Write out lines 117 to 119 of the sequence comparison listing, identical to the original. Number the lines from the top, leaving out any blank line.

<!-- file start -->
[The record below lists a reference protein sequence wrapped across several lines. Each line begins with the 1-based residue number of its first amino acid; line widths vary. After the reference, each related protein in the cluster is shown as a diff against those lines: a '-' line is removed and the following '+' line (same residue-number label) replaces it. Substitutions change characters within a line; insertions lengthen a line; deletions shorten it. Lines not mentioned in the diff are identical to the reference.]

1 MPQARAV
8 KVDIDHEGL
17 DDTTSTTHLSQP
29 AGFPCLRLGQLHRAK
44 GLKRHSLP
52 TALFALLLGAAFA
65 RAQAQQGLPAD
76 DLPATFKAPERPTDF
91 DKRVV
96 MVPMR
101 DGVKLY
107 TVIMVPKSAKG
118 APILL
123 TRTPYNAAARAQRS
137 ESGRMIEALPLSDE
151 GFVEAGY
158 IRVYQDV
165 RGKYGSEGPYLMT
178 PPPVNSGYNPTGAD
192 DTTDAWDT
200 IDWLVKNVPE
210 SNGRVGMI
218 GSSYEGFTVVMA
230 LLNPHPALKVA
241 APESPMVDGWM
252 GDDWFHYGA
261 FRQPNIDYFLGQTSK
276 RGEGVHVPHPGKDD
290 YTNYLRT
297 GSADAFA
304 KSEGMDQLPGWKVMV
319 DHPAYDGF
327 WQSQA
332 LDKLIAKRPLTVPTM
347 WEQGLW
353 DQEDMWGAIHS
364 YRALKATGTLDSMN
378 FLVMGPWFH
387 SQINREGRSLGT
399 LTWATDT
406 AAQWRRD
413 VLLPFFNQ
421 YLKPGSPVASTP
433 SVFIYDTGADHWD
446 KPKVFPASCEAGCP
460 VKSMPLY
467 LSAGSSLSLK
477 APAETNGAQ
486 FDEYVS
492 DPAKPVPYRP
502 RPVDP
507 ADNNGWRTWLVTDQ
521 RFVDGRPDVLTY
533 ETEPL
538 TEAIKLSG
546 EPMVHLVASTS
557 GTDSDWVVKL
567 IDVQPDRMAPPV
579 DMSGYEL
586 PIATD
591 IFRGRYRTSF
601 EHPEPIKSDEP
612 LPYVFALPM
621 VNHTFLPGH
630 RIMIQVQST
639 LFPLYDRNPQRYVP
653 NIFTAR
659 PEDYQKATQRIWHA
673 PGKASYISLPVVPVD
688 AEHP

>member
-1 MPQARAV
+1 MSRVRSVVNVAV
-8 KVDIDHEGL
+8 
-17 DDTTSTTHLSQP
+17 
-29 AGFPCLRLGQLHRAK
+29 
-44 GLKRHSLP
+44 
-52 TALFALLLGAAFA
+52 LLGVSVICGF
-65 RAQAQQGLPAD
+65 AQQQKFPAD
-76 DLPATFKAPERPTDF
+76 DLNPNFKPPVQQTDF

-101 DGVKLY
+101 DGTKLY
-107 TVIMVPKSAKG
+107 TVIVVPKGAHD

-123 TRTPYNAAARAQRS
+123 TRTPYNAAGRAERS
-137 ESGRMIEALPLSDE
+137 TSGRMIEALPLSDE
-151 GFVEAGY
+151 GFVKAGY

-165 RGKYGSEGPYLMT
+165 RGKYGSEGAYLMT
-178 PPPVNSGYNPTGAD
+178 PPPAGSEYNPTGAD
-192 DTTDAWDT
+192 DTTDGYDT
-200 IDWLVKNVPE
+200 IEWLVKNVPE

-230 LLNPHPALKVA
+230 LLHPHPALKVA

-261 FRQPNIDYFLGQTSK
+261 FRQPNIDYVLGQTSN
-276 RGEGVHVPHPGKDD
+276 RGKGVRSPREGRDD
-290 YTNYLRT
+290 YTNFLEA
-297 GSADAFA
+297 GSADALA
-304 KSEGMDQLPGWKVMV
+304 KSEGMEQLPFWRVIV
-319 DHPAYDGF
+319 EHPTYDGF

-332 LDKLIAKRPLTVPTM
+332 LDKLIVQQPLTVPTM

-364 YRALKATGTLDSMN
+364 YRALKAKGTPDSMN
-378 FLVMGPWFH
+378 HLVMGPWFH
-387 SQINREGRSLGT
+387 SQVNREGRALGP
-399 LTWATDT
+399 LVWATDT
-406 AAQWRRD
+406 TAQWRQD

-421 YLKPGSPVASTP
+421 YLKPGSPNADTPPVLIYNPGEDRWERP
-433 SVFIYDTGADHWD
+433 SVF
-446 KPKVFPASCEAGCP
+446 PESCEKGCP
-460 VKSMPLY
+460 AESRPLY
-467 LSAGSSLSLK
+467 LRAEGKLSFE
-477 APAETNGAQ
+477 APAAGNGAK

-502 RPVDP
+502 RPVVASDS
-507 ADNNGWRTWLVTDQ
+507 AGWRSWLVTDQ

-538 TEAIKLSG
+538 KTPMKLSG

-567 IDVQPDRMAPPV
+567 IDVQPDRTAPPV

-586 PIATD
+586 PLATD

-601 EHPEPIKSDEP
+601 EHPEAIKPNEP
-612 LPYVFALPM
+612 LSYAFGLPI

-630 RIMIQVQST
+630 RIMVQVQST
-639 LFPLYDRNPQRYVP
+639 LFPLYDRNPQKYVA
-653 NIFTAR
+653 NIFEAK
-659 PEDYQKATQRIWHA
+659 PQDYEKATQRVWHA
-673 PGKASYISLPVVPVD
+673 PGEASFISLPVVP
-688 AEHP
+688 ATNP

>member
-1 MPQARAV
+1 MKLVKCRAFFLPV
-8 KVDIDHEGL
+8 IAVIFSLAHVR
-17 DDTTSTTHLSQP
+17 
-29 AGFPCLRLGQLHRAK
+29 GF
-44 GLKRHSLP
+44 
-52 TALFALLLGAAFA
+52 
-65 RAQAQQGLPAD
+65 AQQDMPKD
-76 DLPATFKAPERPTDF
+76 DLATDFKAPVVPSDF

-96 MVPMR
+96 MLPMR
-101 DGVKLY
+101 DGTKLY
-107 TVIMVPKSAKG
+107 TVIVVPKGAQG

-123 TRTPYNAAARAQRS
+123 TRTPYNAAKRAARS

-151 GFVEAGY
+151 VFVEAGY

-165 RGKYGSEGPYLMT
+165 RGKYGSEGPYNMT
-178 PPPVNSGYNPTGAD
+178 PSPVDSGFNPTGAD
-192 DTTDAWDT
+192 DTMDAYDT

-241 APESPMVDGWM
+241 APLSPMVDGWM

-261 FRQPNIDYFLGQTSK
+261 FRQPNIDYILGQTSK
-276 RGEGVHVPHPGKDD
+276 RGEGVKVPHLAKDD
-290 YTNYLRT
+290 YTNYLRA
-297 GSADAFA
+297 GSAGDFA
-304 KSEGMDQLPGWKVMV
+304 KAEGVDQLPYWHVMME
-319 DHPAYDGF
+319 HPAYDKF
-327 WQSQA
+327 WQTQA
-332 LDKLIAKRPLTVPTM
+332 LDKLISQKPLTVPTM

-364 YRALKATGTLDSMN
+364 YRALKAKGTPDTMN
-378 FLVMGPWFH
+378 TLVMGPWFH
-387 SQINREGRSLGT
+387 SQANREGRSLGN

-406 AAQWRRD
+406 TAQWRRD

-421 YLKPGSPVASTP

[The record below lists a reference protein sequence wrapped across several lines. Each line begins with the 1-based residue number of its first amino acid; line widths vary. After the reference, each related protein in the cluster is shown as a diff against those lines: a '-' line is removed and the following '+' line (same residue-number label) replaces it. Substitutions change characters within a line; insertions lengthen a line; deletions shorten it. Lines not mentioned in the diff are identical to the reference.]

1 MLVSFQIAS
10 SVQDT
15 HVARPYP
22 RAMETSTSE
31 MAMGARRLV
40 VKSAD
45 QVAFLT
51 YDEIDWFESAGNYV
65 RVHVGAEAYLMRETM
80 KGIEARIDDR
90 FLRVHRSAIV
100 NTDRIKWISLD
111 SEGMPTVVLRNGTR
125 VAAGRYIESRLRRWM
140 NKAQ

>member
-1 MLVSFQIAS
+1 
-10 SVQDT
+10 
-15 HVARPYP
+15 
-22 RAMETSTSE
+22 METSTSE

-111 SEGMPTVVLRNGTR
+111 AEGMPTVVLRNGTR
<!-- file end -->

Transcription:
-304 KSEGMDQLPGWKVMV
+304 KSEGMEQLPFWRVIV
-319 DHPAYDGF